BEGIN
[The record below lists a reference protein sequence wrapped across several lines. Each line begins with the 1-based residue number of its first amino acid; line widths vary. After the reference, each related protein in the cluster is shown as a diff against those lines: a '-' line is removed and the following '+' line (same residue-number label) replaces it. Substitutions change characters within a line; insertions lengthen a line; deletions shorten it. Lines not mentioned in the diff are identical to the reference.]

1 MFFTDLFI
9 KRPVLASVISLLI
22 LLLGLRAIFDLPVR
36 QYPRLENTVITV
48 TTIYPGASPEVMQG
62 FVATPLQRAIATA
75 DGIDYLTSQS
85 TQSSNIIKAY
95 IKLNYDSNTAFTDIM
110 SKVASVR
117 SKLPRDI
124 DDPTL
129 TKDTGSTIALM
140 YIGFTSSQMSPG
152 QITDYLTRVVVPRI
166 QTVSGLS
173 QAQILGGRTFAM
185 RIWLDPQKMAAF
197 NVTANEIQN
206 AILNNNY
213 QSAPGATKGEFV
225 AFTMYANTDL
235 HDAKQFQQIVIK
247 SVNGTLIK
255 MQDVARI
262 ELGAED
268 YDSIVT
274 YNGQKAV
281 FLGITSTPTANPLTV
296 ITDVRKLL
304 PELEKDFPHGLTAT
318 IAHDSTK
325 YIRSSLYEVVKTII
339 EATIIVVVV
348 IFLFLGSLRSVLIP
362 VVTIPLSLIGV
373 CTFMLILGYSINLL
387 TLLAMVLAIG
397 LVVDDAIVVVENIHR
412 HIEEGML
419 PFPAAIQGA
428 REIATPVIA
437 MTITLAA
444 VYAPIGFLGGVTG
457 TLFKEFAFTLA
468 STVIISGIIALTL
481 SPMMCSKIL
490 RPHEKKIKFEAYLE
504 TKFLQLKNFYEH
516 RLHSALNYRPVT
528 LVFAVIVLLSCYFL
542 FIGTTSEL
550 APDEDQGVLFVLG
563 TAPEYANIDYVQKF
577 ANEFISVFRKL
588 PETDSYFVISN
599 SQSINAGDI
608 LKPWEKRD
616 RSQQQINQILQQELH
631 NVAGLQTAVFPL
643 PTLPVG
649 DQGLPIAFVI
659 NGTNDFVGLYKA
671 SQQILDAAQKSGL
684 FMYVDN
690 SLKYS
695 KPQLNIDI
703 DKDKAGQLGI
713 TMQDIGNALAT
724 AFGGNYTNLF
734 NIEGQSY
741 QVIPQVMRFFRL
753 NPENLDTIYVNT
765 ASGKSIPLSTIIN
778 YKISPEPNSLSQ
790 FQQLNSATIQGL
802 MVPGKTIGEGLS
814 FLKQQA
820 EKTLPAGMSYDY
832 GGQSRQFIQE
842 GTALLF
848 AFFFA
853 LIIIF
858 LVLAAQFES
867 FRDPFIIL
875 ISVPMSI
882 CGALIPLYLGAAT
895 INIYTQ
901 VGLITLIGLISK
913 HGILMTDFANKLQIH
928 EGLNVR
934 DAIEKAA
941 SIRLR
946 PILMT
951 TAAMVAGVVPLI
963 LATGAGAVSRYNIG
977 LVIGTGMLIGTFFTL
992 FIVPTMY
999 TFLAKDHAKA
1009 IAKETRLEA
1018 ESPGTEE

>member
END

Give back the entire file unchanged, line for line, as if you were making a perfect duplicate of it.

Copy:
[The record below lists a reference protein sequence wrapped across several lines. Each line begins with the 1-based residue number of its first amino acid; line widths vary. After the reference, each related protein in the cluster is shown as a diff against those lines: a '-' line is removed and the following '+' line (same residue-number label) replaces it. Substitutions change characters within a line; insertions lengthen a line; deletions shorten it. Lines not mentioned in the diff are identical to the reference.]

1 MFFTDLFI
9 KRPVLASVISLLI
22 LLLGLRAIFDLPVR
36 QYPRLENTVITV
48 TTIYPGASPEVMQG
62 FVATPLQRAIATA
75 DGIDYLTSQS
85 TQSSNIIKAY
95 IKLNYDSNTAFTDIM
110 SKVASVR
117 SKLPRDI
124 DDPTL
129 TKDTGSTIALM
140 YIGFTSSQMSPG
152 QITDYLTRVVVPRI
166 QTVSGLS
173 QAQILGGRTFAM
185 RIWLDPQKMAAF
197 NVTANEIQN
206 AILNNNY
213 QSAPGATKGEFV
225 AFTMYANTDL
235 HDAKQFQQIVIK
247 SVNGTLIK
255 MQDVARI
262 ELGAED
268 YDSIVT
274 YNGQKAV
281 FLGITSTPTANPLTV
296 ITDVRKLL
304 PELEKDFPHGLTAT
318 IAHDSTK
325 YIRSSLYEVVKTII
339 EATIIVVVV
348 IFLFLGSLRSVLIP
362 VVTIPLSLIGV
373 CTFMLILGYSINLL
387 TLLAMVLAIG
397 LVVDDAIVVVENIHR
412 HIEEGML
419 PFPAAIQGA
428 REIATPVIA
437 MTITLAA
444 VYAPIGFLGGVTG
457 TLFKEFAFTLA
468 STVIISGIIALTL
481 SPMMCSKIL
490 RPHEKKIKFEAYLE
504 TKFLQLKNFYEH
516 RLHSALNYRPVT
528 LVFAVIVLLSCYFL
542 FIGTTSEL
550 APDEDQGVLFVLG
563 TAPEYANIDYVQKF
577 ANEFISVFRKL
588 PETDSYFVISN
599 SQSINAGDI
608 LKPWEKRD
616 RSQQQINQILQQELH
631 NVAGLQTAVFPL
643 PTLPVG
649 DQGLPIAFVI
659 NGTNDFVGLYKA
671 SQQILDAAQKSGL
684 FMYVDN
690 SLKYS
695 KPQLNIDI
703 DKDKAGQLGI
713 TMQDIGNALAT
724 AFGGNYTNLF
734 NIEGQSY
741 QVIPQVMRFFRL
753 NPENLDTIYVNT
765 ASGKSIPLSTIIN
778 YKISPEPNSLSQ
790 FQQLNSATIQGL
802 MVPGKTIGEGLS
814 FLKQQA
820 EKTLPAGMSYDY
832 GGQSRQFIQE
842 GTALLF
848 AFFFA
853 LIIIF
858 LVLAAQFES
867 FRDPFIIL
875 ISVPMSI
882 CGALIPLYLGAAT
895 INIYTQ
901 VGLITLIGLISK
913 HGILMTDFANKLQIH
928 EGLNVR
934 DAIEKAA
941 SIRLR
946 PILMT
951 TAAMVAGVVPLI
963 LATGAGAVSRYNIG
977 LVIGTGMLIGTFFTL
992 FIVPTMY
999 TFLAKDHAKA
1009 IAKETRLEA
1018 ESPGTEE

>member